Global financial giant Goldman Sachs is launching its own cryptocurrency
While the number of cryptocurrencies has exploded in the last few years, so too has skepticism about many of them. Companies like Microsoft, Google ,and Facebook have all decided to ban ads for these digital currencies — and a big reason for that is concerns about possible scams, bad actors, and a general lack of adult supervision in the field. Wouldn’t it be good if we could have a financial name we could trust in the cryptocurrency mix?
If that’s the way you think, you may well be pleased to hear that Circle, a payment startup owned by none other than multinational investment banking leviathan Goldman Sachs, has just announced the launch of its very own bitcoin rival. Called Circle USD Coin, it’s the first cryptocurrency to be created and released by one of the world’s leading financial giants. Yes, that is kind of the antithesis of the countercultural mentality that spawned the likes of Bitcoin. But it’s also a familiar name and, as the continued popularity of McDonald’s and Hilton Hotels around the world shows, that’s a big selling point for many people.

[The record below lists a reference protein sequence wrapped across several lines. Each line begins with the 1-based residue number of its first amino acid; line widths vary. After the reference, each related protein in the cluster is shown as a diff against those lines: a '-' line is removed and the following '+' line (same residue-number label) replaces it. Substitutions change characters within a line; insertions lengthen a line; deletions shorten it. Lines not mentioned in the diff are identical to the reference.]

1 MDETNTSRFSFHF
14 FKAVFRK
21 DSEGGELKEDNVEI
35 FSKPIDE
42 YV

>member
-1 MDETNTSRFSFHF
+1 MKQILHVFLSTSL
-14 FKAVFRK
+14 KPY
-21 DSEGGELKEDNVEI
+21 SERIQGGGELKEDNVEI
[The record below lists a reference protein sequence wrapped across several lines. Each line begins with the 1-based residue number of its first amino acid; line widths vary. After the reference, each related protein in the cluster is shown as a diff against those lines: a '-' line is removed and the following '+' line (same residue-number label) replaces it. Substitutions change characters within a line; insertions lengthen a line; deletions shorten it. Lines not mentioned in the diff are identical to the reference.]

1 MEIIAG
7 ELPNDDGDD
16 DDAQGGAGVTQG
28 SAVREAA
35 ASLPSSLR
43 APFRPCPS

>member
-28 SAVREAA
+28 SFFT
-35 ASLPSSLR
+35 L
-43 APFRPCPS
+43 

Helping further reduce volatility is the fact that, unlike a lot of other cryptocurrencies, Circle is tied to the U.S. dollar. People owning the cryptocurrency must own one dollar for each Circle USD Coin they have — with the hook being that, essentially, this is a U.S. dollar that operates on blockchain technology.
“A price-stable currency, such as a token pegged to the U.S. dollar, is critical for enabling mainstream adoption of blockchain technology for payments, as well as for supporting maturation in financial contracts built on smart contract platforms, such as tokenized securities, loans, and property,” a press release for the new currency notes. “There are several interesting approaches to solving this need, spanning algorithmic reimaginations of money supply to crypto-backed tokens to fiat asset-backed tokens.”
This does take out some of the thrill of cryptocurrency, which is at least partially rooted in the massive fluctuations in value that saw a single bitcoin rise from virtually nothing to more than $10,000 in less than a decade. In some ways, it’s more like a Venmo-type service that gives you an alternative to using your regular credit or debit card for purchases. But it’s still an important step in the maturation of cryptocurrencies.
Circle also shared news about a $110 million investment round led by Bitmain, the bitcoin miner that operates Antpool, one of the largest bitcoin mining pools.
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